<193> commanded on the right; he had, I hear, two horses killed under him. The King of Prussia said very little of his cavalry,1 only that some few regiments had done very well; so, I believe, the particulars I have learnt from the officers concerning them, are very true, and the King of Prussia has rewarded and promoted three or four officers of the cavalry who distinguished themselves in the battle . . .“

Nach der Ausfertigung im Public Record Office zu London.


[Leitmeritz, 28. Juni 1757.]

Mitchell berichtet an Holdernesse, Leitmeritz 29. Juni (most secret): „ . . . I am informed, His Prussian Majesty, unaccustomed to disappointments, was a good deal dejected immediately after the battle, he, now, has recovered his spirits and applies [himself] as usual to business. I had, yesterday, a very long conversation with him, the substance of which I shall lay before Your Lordship.

He talks very reasonably and with great coolness upon the unhappy event, he sees in their full extent what may be the consequences to him, to his family and to all Europe, but he fears them not and has taken his party. He thinks an other battle lost must end in his ruin, and therefore will be cautious of venturing, but he will not lose a favourable opportunity. What chiefly distresses him, is the number of his enemies and the attacks they are threatening in the different parts of his very extended dominions. He mentioned to me again the necessity of an English fleet in the Baltic2 and said he was persuaded a very small squadron would be sufficient, and that he could not conceive why we did not speak an other language to Russia, and added that, before and after signing of the treaty with the King,3 he had the strongest and most authentic assurances from England that we were absolutely secure of Russia.4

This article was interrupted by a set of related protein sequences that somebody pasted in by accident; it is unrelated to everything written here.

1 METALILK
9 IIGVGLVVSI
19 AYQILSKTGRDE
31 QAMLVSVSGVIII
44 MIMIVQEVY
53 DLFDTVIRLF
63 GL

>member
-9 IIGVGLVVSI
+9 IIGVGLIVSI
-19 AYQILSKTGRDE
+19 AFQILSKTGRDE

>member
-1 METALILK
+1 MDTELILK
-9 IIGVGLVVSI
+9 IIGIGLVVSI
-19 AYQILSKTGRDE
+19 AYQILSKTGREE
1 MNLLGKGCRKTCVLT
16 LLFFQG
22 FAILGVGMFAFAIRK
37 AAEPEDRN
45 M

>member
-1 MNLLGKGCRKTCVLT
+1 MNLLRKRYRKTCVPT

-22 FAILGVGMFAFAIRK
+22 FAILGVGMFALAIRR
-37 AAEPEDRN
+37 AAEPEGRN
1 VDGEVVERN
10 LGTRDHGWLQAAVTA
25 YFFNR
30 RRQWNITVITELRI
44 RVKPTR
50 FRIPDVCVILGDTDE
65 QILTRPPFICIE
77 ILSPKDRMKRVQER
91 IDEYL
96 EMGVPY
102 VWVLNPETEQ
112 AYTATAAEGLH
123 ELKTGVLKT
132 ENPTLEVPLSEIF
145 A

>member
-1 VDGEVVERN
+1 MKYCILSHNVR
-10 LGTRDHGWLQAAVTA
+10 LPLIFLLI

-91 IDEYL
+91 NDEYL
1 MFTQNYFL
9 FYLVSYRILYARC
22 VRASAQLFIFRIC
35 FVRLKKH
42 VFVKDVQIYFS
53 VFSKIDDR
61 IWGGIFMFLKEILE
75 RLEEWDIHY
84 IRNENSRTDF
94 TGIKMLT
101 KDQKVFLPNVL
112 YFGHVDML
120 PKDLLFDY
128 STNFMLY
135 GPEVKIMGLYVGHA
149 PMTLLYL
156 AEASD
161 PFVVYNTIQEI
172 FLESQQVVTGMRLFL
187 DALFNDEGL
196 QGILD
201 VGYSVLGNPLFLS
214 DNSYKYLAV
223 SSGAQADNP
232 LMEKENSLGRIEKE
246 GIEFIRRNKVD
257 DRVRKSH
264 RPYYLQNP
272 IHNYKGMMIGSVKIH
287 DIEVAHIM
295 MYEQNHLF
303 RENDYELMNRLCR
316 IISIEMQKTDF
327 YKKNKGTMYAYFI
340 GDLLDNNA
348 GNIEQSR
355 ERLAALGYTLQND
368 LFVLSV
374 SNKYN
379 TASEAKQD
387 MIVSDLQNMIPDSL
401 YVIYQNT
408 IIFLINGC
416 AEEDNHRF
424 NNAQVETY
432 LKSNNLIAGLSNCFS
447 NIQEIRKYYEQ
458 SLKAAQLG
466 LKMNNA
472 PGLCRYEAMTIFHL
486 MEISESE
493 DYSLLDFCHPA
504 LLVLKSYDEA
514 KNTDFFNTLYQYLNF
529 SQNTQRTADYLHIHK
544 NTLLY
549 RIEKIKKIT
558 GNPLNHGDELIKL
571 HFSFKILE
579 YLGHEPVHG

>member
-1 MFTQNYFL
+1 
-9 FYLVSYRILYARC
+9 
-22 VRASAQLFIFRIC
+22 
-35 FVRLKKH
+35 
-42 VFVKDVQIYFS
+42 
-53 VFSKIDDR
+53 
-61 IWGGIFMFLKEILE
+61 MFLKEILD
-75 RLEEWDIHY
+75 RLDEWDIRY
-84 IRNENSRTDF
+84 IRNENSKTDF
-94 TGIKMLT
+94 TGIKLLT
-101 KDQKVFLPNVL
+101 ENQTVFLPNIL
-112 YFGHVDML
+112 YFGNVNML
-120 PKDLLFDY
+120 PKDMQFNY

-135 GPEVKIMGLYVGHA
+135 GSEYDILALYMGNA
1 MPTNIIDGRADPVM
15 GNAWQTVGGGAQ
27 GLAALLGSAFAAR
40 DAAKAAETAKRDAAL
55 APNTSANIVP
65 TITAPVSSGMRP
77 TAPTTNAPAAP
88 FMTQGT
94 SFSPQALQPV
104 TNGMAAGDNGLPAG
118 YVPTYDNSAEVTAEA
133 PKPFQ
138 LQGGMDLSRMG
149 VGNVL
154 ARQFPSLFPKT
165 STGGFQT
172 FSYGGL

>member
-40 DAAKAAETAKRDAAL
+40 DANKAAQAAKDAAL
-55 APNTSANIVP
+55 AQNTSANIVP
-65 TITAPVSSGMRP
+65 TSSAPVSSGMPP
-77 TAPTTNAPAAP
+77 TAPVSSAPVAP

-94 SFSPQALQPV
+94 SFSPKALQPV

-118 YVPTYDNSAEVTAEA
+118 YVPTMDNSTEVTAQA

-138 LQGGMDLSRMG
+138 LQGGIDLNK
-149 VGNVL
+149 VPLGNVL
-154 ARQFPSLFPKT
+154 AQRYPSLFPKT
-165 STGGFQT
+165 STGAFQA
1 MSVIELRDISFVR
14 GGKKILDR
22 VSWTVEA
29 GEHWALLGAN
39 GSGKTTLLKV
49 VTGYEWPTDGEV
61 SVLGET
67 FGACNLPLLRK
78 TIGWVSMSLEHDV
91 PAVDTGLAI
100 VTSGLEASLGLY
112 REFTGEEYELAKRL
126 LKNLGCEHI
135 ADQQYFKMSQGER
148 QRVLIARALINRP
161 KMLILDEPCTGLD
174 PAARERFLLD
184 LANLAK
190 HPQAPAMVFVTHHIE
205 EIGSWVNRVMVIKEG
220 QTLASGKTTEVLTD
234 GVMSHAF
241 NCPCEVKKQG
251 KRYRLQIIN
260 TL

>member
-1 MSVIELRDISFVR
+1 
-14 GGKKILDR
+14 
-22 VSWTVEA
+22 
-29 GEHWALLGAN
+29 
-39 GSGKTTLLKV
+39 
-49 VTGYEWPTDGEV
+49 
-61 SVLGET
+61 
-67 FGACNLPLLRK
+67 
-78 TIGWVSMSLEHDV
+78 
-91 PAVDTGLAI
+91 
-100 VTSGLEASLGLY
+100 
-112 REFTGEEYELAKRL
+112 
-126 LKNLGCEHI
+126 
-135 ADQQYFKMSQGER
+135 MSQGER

He said what gave him most pain since the late misfortune, was that, at the great loss of men and officers, it was not now in his power to give the assistance to His Royal Highness and the Landgrave of Hesse he intended, that his impatience to fulfil his engagements with his allies, was the chief cause of his hurrying too much,5 in order to put an end to affairs in Bohemia, which the last action, if successful, would have done, that still he did not despair of bringing things to bear, tho' he must now alter his plan of operations and could not well form a new one, till he saw what steps the enemy would take.

1 Vergl. S. 177.

2 Vergl. S. 162. 163.

3 Westminster-Convention vom 16. Januar 1756. Vergl. Bd. XII, 503.

4 Vergl. Bd. XI, 413. 418; XII, 203. 236. 237. 327. 328. 351. 350. 360. 389. 414. 430. 431.

5 Vergl. S. 174. 175.